I’m back across for a few days. Back in Northern Ireland, the province, the North, Ulster, the six counties – whatever it is you call it. For remember, whatever name you chose to attach to this place can be loaded with meaning and interpretation – over here, anyway. But I’m beginning to think all of that matters a little bit less than it used to. After twenty years of peace (and, whilst it may be an imperfect peace, compared to what came before, it is most certainly peace), people here seem to have fewer hang-ups about what name they and others choose to call this part of the world. This all came to mind during a family gathering last night when E., rather improbably, but nonetheless splendidly, broke into a fine rendition of the Stiff Little Fingers’ song, ‘An Alternative Ulster’. For those of you who don’t know, SLF were a punk band from Belfast who formed in 1977 and had a short-lived but bright blaze of glory with their moshing, head pumping numbers. The three slow, hollow, tinny, discordant electric guitar strums at the start of ‘An Alternative Ulster’ are an unmistakable clarion call to get up and do some frenzied slam-dancing to the defiantly yelled, authority-challenging lyrics: “There’s nothin’ for us in Belfast / The Pound’s old, and that’s a pity / OK, so there’s the Trident in Bangor / And then you walk back to the city / We ain’t got nothin’ but they don’t really care / They don’t even know you know / They just want money, we can take it or leave it / What we need, is an Alternative Ulster.” The Pound was in Belfast and the Trident down the road in Bangor; both pubs were part of the music scene for the youth of the day, and, as this song explains, there wasn’t much else in what was the wasteland of Northern Ireland.
No, there wasn’t a lot of good to be found back then in this beautiful place, and the young punks of the day were, if anything, giving it an easy ride. Consider the work of some other artists of the day and they were more blunt, straightforward about what it was like. Take the poet, Ciaran Carson, who wrote about how it was living through the Troubles in Belfast.
‘Belfast Confetti’, by Ciaran Carson (abridged)
“Suddenly as the riot squad moved in it was raining exclamation
Nuts, bolts, nails, car-keys. A fount of broken type. And
Itself ― an asterisk on the map.
My name? Where am I coming from? Where am I going?
A fusillade of question-marks.”
I’ve come across an essay that Carson wrote for the Irish Times, just three years ago, when he recalls how ordinary it had become to hear – and to directly feel –bombs going off in Belfast. He writes, “I remember the big sash windows of my flat on University Road shuddering and trembling when a bomb demolished a nearby building. The windows held, but a few days later, in memory of the event, the ceiling of my bedroom collapsed leaving a mass of lath and inch-thick Victorian plaster on the bed where I would have been lying had hunger not driven me from it to make a late fry-up the morning after the night before.” (Ciaran Carson essay for the Irish Times, 2015)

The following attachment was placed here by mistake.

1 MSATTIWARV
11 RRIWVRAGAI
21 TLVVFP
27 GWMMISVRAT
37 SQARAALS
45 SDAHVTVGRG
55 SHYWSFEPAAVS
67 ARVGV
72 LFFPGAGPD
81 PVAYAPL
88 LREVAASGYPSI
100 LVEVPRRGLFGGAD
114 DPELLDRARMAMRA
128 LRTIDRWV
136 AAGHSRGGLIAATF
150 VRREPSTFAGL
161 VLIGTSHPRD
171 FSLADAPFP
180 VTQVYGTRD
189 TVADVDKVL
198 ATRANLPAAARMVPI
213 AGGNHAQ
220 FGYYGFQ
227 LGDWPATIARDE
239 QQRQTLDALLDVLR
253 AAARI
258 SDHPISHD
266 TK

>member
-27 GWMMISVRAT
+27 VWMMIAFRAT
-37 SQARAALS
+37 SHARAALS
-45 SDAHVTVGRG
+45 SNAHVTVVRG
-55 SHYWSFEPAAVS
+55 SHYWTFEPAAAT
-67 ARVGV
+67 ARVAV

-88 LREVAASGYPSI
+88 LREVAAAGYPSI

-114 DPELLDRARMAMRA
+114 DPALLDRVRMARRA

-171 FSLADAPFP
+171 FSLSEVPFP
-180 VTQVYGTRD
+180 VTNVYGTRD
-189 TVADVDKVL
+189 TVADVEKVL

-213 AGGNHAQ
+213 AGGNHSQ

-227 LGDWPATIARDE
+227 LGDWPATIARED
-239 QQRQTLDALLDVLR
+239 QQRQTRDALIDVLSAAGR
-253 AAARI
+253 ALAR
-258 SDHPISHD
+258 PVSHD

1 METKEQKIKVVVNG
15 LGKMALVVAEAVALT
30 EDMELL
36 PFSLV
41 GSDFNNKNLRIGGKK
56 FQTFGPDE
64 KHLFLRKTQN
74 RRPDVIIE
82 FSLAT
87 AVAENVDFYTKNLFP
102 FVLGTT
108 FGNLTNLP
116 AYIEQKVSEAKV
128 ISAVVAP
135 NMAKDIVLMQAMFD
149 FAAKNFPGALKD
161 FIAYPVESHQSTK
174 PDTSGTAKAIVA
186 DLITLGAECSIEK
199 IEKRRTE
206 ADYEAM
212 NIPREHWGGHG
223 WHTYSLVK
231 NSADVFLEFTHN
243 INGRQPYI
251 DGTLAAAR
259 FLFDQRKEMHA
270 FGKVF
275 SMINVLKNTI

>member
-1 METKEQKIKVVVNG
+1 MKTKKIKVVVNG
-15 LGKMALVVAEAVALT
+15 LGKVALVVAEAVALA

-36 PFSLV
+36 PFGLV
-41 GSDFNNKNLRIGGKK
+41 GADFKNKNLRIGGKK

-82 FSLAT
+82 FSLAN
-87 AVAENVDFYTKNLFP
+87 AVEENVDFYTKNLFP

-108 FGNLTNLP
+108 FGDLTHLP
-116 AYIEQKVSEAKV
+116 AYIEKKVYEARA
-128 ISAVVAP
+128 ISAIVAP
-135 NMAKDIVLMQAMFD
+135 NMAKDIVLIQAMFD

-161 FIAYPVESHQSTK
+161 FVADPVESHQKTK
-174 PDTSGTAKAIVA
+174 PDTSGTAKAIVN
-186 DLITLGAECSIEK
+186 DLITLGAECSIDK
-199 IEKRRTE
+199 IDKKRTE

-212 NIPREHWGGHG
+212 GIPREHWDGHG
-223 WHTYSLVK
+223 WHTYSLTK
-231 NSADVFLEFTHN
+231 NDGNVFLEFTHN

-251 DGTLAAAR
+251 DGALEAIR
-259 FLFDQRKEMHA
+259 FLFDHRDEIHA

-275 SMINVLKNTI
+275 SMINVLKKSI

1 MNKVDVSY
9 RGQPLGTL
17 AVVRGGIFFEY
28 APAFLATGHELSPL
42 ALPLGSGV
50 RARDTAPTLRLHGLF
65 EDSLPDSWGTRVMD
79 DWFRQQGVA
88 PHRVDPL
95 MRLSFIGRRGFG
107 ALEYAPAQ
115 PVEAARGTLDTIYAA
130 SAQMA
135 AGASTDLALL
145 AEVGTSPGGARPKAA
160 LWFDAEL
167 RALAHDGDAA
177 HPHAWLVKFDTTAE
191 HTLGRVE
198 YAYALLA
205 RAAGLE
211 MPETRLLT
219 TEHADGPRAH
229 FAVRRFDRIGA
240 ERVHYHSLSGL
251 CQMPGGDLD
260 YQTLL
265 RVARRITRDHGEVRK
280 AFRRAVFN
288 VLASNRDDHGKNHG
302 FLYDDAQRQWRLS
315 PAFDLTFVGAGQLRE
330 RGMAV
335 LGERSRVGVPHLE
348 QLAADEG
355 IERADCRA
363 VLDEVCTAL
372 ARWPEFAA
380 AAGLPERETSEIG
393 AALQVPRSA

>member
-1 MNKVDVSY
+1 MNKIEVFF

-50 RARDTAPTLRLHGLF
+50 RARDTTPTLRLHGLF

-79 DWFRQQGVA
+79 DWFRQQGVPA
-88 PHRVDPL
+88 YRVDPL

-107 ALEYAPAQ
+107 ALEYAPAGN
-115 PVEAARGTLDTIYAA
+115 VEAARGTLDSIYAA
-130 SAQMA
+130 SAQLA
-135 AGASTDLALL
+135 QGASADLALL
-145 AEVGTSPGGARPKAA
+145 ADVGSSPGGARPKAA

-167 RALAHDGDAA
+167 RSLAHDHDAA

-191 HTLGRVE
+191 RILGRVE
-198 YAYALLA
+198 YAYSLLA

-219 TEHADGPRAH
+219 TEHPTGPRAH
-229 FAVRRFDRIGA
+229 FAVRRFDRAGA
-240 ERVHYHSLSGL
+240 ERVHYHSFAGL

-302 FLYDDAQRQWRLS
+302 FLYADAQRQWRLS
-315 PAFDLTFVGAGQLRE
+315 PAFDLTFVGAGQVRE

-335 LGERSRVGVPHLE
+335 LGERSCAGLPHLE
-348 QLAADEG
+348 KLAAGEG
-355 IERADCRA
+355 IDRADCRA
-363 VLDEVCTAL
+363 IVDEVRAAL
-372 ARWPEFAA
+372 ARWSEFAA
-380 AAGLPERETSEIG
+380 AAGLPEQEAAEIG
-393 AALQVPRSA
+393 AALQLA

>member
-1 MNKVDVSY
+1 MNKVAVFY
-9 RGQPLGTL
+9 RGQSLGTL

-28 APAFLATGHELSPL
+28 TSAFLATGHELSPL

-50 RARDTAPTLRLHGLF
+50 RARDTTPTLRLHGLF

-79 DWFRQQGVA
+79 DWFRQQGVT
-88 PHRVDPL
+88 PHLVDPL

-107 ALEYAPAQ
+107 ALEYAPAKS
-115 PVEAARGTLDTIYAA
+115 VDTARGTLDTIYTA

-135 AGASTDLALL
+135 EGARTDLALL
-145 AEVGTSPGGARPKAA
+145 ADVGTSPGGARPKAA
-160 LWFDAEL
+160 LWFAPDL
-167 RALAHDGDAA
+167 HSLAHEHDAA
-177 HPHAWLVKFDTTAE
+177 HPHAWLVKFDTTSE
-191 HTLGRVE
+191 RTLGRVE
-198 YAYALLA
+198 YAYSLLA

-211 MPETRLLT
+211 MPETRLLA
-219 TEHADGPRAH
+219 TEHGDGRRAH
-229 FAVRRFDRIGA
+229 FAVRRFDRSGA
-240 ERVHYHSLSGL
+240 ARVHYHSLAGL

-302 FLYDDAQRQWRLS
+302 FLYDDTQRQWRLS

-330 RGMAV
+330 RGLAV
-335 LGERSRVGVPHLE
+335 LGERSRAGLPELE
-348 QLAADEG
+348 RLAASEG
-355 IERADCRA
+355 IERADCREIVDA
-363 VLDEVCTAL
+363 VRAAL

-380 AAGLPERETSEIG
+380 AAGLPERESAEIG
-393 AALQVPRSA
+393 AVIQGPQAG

Then there is the F.E. McWilliam’s sculpture, ‘Woman In Bomb Blast’. McWilliam, living in England, but from Northern Ireland, had watched the horrific news on 4th March 1972 of a bomb exploding at the Abercorn tearooms in Belfast. Two women were killed, two more lost both legs and a total of 130 people were injured. Moved by the tragedy McWilliam created a series of small bronzes. The one I have seen is of a slender woman, splayed horizontal as she takes the impact of the blast; slender, fragile, her face is covered by her shirt blown up. It is beautiful, shocking, elegant, traumatising, balletic, barbaric.
Growing up on the north coast I was largely, and mercifully, sheltered from it all. But four years of student life in Belfast in the early nineties (pre-ceasefire) taught me watchful vigilance as I became inured to the sounds of blasts, to the constant buzz of low, watchful helicopters, to the ‘fusillade’ of questions laid at city checkpoints. So, last month, when I went to the theatre in England and security asked to check my bag, I was easily transported back twenty five years to Royal Avenue in Belfast, when every shopper’s bag was checked upon entering shops for fear you were going to leave a fire bomb hidden in Marks and Spencer’s ladies underwear department. Back in the present, it turned out the security man at the theatre was checking for alcohol being smuggled in. “To ‘Hedda Gabler’?”, I asked him, incredulously, “Is it so bad that I’m going need a bottle of vodka to get through it?” I thought I was cracking a joke, but he just looked at me, humourless. As it happened, the play was hard going and smuggling in a bottle mightn’t have been a bad idea.
It seems, thankfully, that we slowly and surely establishing an ‘An Alternative Ulster’, and this is a great place to be. I’m glad to be home for a peaceful weekend.